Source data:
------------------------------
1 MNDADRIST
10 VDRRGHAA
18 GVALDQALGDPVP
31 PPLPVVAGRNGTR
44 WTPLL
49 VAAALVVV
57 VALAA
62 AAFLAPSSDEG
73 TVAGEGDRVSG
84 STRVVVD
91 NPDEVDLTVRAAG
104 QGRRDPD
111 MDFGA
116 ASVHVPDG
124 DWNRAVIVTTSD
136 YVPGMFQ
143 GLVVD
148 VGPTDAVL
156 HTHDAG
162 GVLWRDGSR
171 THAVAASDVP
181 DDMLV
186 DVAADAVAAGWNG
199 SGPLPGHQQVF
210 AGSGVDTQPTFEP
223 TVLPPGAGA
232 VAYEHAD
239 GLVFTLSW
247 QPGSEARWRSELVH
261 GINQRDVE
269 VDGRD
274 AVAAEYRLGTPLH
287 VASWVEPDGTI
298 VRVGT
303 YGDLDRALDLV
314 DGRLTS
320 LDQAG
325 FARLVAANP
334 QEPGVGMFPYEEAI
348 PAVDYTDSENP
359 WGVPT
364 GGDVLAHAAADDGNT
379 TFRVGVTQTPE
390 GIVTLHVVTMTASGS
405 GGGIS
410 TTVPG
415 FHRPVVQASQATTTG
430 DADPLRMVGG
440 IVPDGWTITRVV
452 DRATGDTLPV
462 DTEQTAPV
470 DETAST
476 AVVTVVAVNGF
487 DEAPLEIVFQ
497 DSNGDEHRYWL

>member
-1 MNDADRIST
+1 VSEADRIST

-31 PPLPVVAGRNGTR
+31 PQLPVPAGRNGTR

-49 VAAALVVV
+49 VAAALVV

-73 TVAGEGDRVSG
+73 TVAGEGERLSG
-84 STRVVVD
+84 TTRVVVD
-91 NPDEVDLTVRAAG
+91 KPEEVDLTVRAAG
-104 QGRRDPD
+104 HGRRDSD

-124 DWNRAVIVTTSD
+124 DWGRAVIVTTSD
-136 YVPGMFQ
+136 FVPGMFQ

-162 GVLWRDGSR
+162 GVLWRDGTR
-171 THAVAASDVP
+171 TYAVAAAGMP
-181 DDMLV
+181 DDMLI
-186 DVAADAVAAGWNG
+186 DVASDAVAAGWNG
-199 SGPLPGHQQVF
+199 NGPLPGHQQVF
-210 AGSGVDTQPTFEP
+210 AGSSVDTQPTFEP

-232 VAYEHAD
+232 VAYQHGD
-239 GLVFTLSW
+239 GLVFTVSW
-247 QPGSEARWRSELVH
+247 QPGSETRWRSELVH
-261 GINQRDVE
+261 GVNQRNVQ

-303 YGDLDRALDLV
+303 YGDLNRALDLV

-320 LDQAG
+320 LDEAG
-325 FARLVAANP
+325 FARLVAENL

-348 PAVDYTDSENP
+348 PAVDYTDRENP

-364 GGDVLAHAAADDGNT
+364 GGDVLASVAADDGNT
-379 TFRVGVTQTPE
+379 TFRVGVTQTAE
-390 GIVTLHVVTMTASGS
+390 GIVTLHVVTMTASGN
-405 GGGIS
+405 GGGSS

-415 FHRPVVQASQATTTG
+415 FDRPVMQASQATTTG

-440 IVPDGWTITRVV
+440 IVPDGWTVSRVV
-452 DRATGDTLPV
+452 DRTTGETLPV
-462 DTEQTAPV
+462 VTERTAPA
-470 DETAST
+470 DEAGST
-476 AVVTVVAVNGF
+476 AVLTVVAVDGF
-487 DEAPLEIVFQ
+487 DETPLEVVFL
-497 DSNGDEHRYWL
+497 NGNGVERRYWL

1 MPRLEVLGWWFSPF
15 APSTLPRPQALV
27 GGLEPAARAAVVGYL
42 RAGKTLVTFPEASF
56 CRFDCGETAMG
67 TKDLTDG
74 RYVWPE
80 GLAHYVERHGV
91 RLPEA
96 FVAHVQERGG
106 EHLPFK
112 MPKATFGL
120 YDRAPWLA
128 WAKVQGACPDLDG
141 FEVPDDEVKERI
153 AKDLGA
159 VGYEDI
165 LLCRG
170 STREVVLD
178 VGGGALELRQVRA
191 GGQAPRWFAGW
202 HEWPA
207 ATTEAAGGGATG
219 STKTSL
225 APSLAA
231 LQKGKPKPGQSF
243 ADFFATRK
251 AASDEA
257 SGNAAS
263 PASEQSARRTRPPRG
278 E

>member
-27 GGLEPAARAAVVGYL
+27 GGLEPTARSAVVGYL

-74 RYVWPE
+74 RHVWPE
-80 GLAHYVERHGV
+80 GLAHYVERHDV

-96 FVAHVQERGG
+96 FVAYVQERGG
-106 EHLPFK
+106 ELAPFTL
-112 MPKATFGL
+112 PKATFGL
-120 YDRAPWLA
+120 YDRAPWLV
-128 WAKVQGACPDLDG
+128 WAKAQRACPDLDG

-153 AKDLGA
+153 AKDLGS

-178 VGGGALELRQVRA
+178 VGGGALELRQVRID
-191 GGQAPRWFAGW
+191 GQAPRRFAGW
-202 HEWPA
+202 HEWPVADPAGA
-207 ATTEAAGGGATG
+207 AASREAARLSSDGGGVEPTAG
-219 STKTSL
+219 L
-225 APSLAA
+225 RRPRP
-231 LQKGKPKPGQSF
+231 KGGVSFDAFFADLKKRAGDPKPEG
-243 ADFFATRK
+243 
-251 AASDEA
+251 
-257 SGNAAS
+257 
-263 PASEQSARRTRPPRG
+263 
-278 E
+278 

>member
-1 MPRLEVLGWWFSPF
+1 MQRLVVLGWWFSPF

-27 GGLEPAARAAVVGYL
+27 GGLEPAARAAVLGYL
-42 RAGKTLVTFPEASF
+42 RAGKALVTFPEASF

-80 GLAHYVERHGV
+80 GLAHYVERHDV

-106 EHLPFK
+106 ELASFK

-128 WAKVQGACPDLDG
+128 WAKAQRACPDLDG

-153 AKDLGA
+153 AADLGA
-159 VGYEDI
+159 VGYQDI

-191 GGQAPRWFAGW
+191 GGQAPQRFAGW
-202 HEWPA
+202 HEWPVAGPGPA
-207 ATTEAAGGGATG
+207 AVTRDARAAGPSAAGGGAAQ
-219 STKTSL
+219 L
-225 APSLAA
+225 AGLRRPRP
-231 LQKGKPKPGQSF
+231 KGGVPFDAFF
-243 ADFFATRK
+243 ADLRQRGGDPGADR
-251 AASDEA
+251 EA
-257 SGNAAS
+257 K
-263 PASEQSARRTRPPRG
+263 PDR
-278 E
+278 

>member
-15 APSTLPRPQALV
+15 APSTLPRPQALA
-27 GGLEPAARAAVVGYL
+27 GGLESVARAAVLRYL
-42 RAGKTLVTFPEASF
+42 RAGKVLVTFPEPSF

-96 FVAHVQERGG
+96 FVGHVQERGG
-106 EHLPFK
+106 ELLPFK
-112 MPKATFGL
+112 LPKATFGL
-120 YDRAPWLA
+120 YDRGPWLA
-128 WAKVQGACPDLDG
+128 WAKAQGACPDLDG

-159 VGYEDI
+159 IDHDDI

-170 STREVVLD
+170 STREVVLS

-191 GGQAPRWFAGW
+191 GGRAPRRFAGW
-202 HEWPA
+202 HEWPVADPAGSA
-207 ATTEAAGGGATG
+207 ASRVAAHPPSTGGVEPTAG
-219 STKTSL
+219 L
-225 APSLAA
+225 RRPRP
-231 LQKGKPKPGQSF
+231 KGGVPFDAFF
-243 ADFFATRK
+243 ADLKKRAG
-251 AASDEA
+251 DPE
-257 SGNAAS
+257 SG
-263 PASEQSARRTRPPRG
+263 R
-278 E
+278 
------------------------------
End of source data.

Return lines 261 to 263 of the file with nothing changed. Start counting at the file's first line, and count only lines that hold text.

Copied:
-191 GGQAPRWFAGW
+191 GGRAPRRFAGW
-202 HEWPA